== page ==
The above are reasonably affordable (or sometimes even free) and simple home improvements that many people could make easily but we also made a larger investment in a solar PV and battery storage system this year. It’s early days but so far it is working out great and has significantly reduced what we pay for our electricity (even outside of the summer months).

You can make a lot of economic arguments and do calculations on breaking even etc. but I won’t do that here (although I have done the maths and it works out well for us). These sums usually make assumptions that energy prices will remain steady but as we have seen over the last year they can rise dramatically. Also you wouldn’t use similar arguments to justify many other home improvements. I have never heard someone say that they are getting a new kitchen because it will pay itself back within 10 years due to the savings they’ll make on food preparation.

We got a relatively small system of 10 panels installed due to limited available roof space (and allowing for a potential future loft conversion). The small size of the system means that you don’t need prior approval from the distribution system operator and the installers simply need to notify them.

We have two arrays, a smaller one facing roughly East and a larger one facing roughly West. We get some shading from trees and neighbouring buildings (particularly in the winter) so have optimisers on each panel. We also have wire mesh fitted around the edge to deter birds from nesting under the panels. Although this arrangement gives a lower peak output than a South facing one, it gives a longer generation period. More is generated later in the day when demand is higher.

Generation varies a lot depending on the weather. It has been as high as 18 kWh/day and as low as 1 kWh/day. It also varies throughout the day.

Storage

The more interesting part of the system is the storage component and we have two batteries installed totalling about 7 kWh (although not all of this capacity is useable). The inverter is a hybrid one and uses the batteries as a buffer. It has a current clamp around the grid feed and tries to keep this measurement as low as possible. If the panels are generating more than is needed then it will charge the batteries from them and if the panels can’t supply enough for the house then the batteries will be used to top it up (or supply it all at night).

This buffer significantly improves the utilisation of the solar generation. You can charge a battery slowly for a long time then use it quickly to supply a high power appliance for a short period when you need it.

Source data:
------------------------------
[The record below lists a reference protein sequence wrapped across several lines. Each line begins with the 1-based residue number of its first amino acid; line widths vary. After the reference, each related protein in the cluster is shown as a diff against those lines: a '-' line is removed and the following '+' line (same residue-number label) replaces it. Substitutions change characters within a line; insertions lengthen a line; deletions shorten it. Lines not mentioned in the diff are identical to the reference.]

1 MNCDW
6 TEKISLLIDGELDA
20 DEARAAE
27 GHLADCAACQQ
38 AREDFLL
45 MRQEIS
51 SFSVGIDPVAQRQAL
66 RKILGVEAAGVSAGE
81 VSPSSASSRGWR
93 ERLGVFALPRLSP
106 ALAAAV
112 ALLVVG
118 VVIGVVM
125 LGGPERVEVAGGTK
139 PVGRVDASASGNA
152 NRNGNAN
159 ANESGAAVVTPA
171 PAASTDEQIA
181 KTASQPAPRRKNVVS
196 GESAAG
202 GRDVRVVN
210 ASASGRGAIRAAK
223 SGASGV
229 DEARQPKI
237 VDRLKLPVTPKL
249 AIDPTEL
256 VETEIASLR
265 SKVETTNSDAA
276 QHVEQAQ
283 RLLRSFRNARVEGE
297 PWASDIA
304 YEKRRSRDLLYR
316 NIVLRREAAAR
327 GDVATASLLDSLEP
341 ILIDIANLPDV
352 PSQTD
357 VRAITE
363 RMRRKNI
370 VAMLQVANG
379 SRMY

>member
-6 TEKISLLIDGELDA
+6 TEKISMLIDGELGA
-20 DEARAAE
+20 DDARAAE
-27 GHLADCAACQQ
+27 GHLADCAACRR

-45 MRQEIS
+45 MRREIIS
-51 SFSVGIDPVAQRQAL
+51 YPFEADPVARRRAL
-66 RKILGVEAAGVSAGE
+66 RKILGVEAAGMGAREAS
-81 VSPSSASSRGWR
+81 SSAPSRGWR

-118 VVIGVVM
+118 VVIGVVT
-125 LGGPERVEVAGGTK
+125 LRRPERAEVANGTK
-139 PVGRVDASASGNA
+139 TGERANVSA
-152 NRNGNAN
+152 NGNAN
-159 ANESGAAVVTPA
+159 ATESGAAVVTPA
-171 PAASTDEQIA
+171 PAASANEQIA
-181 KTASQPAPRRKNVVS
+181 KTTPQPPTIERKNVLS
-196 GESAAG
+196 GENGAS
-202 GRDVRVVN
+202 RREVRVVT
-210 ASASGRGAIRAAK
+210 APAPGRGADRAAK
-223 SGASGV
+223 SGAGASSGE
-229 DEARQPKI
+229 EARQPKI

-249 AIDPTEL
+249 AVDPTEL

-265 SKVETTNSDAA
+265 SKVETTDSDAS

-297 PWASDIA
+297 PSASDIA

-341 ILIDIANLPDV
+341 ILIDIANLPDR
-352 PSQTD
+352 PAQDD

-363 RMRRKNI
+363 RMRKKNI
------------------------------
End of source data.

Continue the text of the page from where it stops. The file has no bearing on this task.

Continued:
I have the built-in timer on the inverter set to charge the batteries from the grid during our off-peak window (and I change the charge rate a few times a year based on generation). This prevents the battery from being drained when the car is charging and also helps minimise peak import in the morning. It is worth checking this is working as expected and building in some error margins because the clocks can be wrong (particularly on the meter).

If we’re only using one hungry appliance at a time (e.g. kettle or oven) then we won’t be importing any electricity. This keeps our average electricity unit price very close to the off-peak rate and we reduce strain on the grid by minimising import at peak times (when demand and high carbon intensity are high).

Negatives

Scaffolding is a pain (as it is for any building project) so if you have the space then it may be better to install panels in the open or on an outbuilding. However, the batteries need protecting from frost if they are installed where it can get very cold. The batteries are a large part of the cost of this system, along with installation (the panels were pretty cheap).

We get paid for exporting power but this is not very much and is less than the cost of importing (even off-peak), so the best thing to do is to use as much of it yourself as possible (but not waste it). When we have excess in the summer I charge the car (at a slow rate of 6A or 10A) or use the immersion heater to heat hot water. The house battery takes care of buffering any variability if it is a partly cloudy day where the sun goes in and out.

In the next post I’ll tell you about our heat pump and the many advantages it has over other forms of heating.


  1. Office of Gas and Electricity Markets - wholesale market indicators: “Electricity prices are heavily impacted by rising gas prices because of the importance of gas-fired power stations as the marginal unit to meet demand. This is the most significant driver of the increase in wholesale electricity prices.”
  2. In a couple of cases I replaced the whole light fitting as either the bulbs were hard to get hold of or were unreliable. This can work out better but can be a slightly larger investment and more effort (particularly if you are renting).
  3. For new customers the off-peak rate is still 5p but the peak rate is now higher than what we are fixed on. Although the peak rate has gone up the standing charge has gone down, so this might actually be cheaper for our usage profile as we use very little peak power. We don’t have a full year of data yet so the average will likely go up a bit. Our overnight EV charging and home solar + storage system plays a large part in keeping this average down and you also have to consider energy losses a bit.